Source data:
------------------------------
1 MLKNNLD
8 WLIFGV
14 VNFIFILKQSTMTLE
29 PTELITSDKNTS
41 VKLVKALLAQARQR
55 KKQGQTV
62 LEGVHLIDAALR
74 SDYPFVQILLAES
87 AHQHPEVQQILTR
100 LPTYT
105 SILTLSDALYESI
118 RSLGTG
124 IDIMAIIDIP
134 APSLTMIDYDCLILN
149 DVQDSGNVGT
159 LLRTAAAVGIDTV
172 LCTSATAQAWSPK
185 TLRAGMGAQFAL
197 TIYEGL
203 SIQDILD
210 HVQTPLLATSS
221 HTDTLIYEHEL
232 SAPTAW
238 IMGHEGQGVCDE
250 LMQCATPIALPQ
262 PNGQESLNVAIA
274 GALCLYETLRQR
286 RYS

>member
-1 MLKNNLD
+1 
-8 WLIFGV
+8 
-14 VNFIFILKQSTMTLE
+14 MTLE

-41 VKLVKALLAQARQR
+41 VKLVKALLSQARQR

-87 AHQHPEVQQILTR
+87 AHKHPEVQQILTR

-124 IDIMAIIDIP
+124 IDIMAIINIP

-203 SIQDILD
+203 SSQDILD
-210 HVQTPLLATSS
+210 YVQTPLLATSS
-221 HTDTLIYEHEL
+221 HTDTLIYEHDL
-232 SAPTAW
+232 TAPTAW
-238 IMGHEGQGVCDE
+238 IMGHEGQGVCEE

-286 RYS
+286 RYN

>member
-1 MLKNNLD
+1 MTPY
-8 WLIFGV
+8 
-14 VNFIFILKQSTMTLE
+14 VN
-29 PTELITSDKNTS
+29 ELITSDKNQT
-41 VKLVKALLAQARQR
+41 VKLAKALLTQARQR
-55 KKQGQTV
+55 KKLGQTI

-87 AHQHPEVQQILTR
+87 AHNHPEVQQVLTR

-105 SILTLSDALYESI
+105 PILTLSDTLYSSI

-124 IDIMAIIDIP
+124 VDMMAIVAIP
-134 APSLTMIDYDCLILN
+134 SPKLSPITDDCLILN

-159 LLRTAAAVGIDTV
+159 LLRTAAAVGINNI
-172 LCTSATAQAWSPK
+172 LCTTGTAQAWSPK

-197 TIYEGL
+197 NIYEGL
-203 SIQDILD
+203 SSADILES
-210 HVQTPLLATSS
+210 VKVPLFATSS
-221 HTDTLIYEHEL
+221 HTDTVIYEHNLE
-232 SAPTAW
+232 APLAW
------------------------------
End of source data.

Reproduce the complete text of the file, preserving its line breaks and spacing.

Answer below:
1 MLKNNLD
8 WLIFGV
14 VNFIFILKQSTMTLE
29 PTELITSDKNTS
41 VKLVKALLAQARQR
55 KKQGQTV
62 LEGVHLIDAALR
74 SDYPFVQILLAES
87 AHQHPEVQQILTR
100 LPTYT
105 SILTLSDALYESI
118 RSLGTG
124 IDIMAIIDIP
134 APSLTMIDYDCLILN
149 DVQDSGNVGT
159 LLRTAAAVGIDTV
172 LCTSATAQAWSPK
185 TLRAGMGAQFAL
197 TIYEGL
203 SIQDILD
210 HVQTPLLATSS
221 HTDTLIYEHEL
232 SAPTAW
238 IMGHEGQGVCDE
250 LMQCATPIALPQ
262 PNGQESLNVAIA
274 GALCLYETLRQR
286 RYS

>member
-1 MLKNNLD
+1 
-8 WLIFGV
+8 
-14 VNFIFILKQSTMTLE
+14 MTLE

-41 VKLVKALLAQARQR
+41 VKLVKALLSQARQR

-87 AHQHPEVQQILTR
+87 AHKHPEVQQILTR

-124 IDIMAIIDIP
+124 IDIMAIINIP

-203 SIQDILD
+203 SSQDILD
-210 HVQTPLLATSS
+210 YVQTPLLATSS
-221 HTDTLIYEHEL
+221 HTDTLIYEHDL
-232 SAPTAW
+232 TAPTAW
-238 IMGHEGQGVCDE
+238 IMGHEGQGVCEE

-286 RYS
+286 RYN

>member
-1 MLKNNLD
+1 MTPY
-8 WLIFGV
+8 
-14 VNFIFILKQSTMTLE
+14 VN
-29 PTELITSDKNTS
+29 ELITSDKNQT
-41 VKLVKALLAQARQR
+41 VKLAKALLTQARQR
-55 KKQGQTV
+55 KKLGQTI

-87 AHQHPEVQQILTR
+87 AHNHPEVQQVLTR

-105 SILTLSDALYESI
+105 PILTLSDTLYSSI

-124 IDIMAIIDIP
+124 VDMMAIVAIP
-134 APSLTMIDYDCLILN
+134 SPKLSPITDDCLILN

-159 LLRTAAAVGIDTV
+159 LLRTAAAVGINNI
-172 LCTSATAQAWSPK
+172 LCTTGTAQAWSPK

-197 TIYEGL
+197 NIYEGL
-203 SIQDILD
+203 SSADILES
-210 HVQTPLLATSS
+210 VKVPLFATSS
-221 HTDTLIYEHEL
+221 HTDTVIYEHNLE
-232 SAPTAW
+232 APLAW